Graduate Students Conduct Research in Gulf of Mexico
BROWNSVILLE, TEXAS – SEPTEMBER 24, 2012 – The Chair of the Department of Biological Sciences and two graduate students in biology at The University of Texas at Brownsville and Texas Southmost College are on a two-week research cruise in the Gulf of Mexico.
Dr. David Hicks along with Liana Lerma, 27, of Brownsville and Jonathan Le, 24, of De Soto embarked from Corpus Christi on Schmidt Ocean Institute’s R/V Falkor embarked on Monday, Sept. 17. They will port at the Ortiz Center in Corpus Christi on Saturday, Sept. 29.
As of Monday, Sept. 24, now on the second week of their voyage, the crew of the Falkor have successfully mapped the northern group of reef banks which include the Baker, South Baker, Hospital, North Hospital, Aransas and Southern Bank, accomplished two full days of "ROV transects," and numerous other tests. Currently, they are headed toward the southern group of banks to begin the mapping process; the process should be completed within the next 26 hours. Aftward, the crew will assist in data processing so the marine technicians onboard can make maps. Per the latest update and predictions, all amps of the banks should be completed before returning to shore.
The first objective the crew finished was the initial mapping of the banks using the multibeam sonar tool. Sonar operations were conducted continously beginning the evening of Monday, Sept. 17, until early the morning of Wednesday, Sept. 19. Hicks' crew along with the science party consisting of the principal investigators and their students were put to work in a 24-hour shift schedule to "clean" the raw data they had gathered to ensure the most accurate mapping of the banks.
"I was not initially excited to be assigned the shifts from 10 p.m. to midnight and 2 a.m. to 4 a.m.," said Le. "But in the end, I came in early and stayed late for my shift out of excitement and interest. The crew has been very patiently teaching us about the software and protocol so that we can contribute, even through they could probably do the work themselves much faster."
Le assists Hicks with studying data.
“It’s definitely learning a brand new set of marketable skills,” said Le. “The R/V Falkor will be a world class research vessel. This trip is also about networking with the people I will meet, from the directors to professors and their respective students. I’m excited to learn about their research and future doctoral program opportunities.”
Lerma assists Hicks collecting information of reef biota.
“I will definitely gain experience in a field of marine biology that is completely new to me,” she said. “I am interested in gaining knowledge on this trip that will open doors of opportunity for when I continue my education and later am faced with career choices. It would be nice to also come up with some new research ideas.”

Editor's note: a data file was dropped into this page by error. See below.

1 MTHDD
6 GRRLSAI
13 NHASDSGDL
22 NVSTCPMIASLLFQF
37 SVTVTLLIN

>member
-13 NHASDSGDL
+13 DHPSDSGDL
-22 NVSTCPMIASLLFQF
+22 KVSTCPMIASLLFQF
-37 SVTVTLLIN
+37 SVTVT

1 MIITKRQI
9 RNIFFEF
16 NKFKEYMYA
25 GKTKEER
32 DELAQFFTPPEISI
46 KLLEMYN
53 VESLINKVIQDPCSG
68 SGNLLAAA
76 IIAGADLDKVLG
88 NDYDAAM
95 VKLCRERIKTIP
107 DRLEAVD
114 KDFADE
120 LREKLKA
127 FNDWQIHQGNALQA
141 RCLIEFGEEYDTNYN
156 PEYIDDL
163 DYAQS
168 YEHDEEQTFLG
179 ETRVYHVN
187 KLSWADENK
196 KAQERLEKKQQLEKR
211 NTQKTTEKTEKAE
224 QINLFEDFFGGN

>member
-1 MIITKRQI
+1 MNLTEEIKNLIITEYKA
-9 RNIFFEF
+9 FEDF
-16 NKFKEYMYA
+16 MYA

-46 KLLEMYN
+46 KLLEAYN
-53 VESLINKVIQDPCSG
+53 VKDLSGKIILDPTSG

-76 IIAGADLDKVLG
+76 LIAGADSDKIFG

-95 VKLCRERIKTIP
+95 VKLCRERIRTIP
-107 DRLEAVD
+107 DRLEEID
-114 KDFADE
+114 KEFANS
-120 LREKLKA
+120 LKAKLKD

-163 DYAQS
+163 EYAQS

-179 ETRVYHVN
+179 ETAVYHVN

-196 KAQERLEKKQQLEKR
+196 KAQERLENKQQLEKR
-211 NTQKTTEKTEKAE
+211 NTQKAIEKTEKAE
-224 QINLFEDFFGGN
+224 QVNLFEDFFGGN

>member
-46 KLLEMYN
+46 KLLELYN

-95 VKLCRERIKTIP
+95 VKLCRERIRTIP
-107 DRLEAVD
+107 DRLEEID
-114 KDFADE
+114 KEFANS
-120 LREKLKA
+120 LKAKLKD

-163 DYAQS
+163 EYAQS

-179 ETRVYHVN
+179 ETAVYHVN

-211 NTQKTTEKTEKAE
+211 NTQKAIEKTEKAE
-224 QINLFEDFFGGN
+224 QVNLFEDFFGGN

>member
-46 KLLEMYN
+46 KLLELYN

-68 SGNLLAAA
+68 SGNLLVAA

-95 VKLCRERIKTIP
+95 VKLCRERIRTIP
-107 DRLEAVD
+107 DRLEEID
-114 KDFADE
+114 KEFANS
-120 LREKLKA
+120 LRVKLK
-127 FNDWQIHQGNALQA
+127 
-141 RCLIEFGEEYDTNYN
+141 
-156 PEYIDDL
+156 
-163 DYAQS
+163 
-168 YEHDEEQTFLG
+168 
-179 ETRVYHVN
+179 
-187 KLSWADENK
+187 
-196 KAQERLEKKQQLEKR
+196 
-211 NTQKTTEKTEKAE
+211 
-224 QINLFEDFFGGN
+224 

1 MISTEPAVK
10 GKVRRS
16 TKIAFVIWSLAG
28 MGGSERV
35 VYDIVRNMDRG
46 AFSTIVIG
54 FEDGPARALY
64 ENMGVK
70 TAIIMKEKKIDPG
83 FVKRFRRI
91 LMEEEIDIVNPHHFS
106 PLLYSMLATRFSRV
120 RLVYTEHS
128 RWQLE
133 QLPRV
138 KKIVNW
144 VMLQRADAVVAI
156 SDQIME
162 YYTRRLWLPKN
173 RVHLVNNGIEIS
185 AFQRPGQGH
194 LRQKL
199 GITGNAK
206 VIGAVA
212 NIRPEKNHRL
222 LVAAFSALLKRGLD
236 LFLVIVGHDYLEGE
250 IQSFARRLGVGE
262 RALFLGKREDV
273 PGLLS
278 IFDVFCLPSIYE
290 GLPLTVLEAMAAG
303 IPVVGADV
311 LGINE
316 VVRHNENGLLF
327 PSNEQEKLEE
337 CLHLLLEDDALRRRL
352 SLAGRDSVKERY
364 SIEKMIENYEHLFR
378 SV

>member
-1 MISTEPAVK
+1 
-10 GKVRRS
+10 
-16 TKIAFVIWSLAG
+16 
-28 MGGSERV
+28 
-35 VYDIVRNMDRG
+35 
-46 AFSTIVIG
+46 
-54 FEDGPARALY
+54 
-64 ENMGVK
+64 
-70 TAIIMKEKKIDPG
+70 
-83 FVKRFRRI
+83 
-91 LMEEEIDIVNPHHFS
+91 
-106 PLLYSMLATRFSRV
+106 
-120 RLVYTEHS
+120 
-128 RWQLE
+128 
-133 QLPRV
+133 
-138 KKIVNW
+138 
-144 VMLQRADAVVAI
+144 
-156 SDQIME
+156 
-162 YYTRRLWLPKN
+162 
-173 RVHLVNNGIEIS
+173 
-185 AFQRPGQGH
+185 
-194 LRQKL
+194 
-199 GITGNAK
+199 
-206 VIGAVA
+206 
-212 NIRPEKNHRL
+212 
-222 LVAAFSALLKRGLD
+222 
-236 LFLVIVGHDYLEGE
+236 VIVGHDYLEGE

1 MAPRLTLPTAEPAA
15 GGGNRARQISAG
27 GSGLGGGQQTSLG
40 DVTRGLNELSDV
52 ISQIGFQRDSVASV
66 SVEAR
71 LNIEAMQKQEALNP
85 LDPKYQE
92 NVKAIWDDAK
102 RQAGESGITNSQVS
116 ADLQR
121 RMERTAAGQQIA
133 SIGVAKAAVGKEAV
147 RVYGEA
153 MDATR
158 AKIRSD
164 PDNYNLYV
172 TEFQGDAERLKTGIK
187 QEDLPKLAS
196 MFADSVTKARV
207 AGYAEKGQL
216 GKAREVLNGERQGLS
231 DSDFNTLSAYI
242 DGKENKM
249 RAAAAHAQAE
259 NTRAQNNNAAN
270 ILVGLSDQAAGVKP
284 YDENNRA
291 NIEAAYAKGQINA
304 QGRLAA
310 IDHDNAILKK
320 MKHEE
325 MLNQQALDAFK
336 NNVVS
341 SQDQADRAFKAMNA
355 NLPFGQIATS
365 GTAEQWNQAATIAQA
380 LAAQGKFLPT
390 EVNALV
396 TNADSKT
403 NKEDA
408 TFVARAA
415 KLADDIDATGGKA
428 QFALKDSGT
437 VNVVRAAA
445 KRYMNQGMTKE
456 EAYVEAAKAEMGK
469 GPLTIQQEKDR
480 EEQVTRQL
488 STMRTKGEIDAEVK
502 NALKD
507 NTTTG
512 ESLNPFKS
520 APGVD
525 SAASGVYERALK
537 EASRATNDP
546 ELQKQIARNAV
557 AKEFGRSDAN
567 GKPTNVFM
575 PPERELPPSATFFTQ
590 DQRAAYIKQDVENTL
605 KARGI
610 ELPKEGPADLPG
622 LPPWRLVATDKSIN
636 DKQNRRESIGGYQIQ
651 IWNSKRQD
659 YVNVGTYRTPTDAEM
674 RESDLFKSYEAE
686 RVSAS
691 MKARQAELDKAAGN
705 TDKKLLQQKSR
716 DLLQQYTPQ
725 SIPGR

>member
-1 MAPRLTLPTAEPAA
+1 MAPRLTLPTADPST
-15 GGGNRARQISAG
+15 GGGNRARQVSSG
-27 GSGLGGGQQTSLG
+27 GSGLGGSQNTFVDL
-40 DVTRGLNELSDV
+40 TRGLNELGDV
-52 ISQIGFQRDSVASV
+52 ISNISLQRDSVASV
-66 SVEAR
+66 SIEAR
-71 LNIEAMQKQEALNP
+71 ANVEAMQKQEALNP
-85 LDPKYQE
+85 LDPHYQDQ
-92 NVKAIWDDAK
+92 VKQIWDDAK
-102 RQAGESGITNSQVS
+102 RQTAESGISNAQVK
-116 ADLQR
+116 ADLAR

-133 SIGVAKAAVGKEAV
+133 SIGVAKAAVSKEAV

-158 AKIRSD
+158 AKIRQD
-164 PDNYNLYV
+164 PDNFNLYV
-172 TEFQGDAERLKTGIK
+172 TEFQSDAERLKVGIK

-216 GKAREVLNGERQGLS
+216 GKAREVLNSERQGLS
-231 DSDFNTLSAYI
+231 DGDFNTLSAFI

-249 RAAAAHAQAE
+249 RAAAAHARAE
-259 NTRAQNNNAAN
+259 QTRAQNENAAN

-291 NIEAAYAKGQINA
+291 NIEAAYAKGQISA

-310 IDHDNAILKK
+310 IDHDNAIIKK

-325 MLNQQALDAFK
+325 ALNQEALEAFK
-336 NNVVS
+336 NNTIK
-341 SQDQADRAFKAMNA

Hicks originally picked only one student to take the trip, but due to cancellations from other attendees, Hicks received the opportunity to pick a second student to travel with them. He looked at students’ interests in oceanography and marine biology and their progress toward master’s degree in biology at the university to make his choice.
“I see it as more of a stepping stone for these students getting into a doctoral program,” said Hicks. “They need to use the opportunity.”
The trip’s purpose is to produce three-dimensional high resolution images of reef banks throughout the Gulf of Mexico in order to study reef communities, sedimentary processes and geology. A Remotely Operational Vehicle will be used on at least three reef banks to shoot video and take samples. Work takes place in shifts each day.
“The video transect data and reef specimens that we are collecting provide enough information to serve ten theses,” said Hicks. “It’s going to be a goldmine of data to analyze.”
The R/V Falkor was previously a German fisheries management vessel in the North Sea. The Schmidt Ocean Institute purchased the ship from the German government in 2009 and retrofitted it with a lighted aluminum helideck, an equipment staging hangar, echosounders, a wet lab and flat screen televisions. The ship was renamed and dedicated earlier this year.
Hicks was invited on what is being called the “shakedown cruise” to test equipment by Dr. John “Wes” Tunnell, Associate Director and Research Scientist at the Harte Research Institute for Gulf of Mexico Studies at Texas A&M University Corpus Christi. Tunnell was Hicks’ advisor while he earned a master’s degree at the Corpus Christi institution.